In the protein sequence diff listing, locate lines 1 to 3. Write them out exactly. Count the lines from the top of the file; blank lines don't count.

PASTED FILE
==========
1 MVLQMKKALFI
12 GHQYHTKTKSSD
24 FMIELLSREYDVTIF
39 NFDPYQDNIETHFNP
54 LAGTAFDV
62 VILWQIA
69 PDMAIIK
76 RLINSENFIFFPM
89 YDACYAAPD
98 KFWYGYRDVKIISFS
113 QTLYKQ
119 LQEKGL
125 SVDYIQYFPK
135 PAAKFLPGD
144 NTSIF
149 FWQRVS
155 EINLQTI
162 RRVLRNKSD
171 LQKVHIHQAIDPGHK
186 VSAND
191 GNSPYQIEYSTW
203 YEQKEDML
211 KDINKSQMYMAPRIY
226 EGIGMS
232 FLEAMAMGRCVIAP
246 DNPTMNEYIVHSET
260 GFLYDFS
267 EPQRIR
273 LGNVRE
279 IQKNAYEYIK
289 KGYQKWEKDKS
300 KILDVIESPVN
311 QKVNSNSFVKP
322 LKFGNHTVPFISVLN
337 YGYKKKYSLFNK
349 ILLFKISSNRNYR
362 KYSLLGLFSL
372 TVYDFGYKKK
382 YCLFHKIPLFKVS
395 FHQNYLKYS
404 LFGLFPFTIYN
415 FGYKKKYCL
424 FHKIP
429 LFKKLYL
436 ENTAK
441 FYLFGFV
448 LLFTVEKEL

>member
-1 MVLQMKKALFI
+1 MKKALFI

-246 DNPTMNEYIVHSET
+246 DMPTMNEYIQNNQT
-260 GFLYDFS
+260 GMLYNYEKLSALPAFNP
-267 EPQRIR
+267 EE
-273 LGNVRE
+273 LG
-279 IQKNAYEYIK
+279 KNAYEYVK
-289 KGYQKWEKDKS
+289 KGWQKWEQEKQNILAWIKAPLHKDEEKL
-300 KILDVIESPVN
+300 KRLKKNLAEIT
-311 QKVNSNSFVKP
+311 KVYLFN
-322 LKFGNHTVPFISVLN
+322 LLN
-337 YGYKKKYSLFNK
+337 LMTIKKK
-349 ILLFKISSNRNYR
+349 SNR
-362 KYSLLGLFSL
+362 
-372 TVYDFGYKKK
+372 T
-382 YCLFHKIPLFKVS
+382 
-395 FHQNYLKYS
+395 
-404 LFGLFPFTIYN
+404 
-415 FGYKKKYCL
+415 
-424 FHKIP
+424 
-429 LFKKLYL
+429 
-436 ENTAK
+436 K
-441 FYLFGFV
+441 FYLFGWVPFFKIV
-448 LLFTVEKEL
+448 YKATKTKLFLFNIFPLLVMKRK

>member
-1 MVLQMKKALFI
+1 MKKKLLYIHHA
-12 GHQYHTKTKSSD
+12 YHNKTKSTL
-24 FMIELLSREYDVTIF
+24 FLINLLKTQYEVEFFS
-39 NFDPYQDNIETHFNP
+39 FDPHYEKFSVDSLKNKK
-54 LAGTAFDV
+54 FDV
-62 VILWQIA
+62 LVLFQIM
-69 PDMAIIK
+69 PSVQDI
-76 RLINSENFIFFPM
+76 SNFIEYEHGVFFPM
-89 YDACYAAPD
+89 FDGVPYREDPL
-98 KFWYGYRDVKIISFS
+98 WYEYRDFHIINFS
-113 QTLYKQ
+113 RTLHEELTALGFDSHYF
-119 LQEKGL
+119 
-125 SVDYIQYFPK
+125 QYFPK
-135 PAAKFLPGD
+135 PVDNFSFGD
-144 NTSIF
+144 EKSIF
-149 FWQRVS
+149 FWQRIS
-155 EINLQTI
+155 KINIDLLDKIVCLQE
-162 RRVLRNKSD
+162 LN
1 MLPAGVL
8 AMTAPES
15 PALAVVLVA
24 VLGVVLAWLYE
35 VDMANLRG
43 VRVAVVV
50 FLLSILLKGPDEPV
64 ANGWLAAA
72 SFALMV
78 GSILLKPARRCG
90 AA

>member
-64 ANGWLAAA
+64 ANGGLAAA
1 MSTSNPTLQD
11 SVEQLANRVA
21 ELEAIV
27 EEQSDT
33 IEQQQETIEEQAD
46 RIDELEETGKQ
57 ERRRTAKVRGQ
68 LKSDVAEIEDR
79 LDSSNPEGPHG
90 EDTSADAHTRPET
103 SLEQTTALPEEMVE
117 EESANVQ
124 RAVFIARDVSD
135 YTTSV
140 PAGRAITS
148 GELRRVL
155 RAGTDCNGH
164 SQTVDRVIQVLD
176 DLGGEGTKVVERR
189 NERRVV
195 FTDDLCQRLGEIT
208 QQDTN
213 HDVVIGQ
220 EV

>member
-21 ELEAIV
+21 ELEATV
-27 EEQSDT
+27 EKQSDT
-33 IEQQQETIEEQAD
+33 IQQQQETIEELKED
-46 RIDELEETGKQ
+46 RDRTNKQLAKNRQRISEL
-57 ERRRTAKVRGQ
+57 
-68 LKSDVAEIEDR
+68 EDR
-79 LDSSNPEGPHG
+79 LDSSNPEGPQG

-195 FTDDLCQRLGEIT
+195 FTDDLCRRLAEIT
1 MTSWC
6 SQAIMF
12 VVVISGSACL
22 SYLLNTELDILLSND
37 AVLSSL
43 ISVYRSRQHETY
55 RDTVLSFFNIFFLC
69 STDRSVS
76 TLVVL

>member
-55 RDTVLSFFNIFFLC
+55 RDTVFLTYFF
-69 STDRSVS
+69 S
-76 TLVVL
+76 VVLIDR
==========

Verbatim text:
1 MVLQMKKALFI
12 GHQYHTKTKSSD
24 FMIELLSREYDVTIF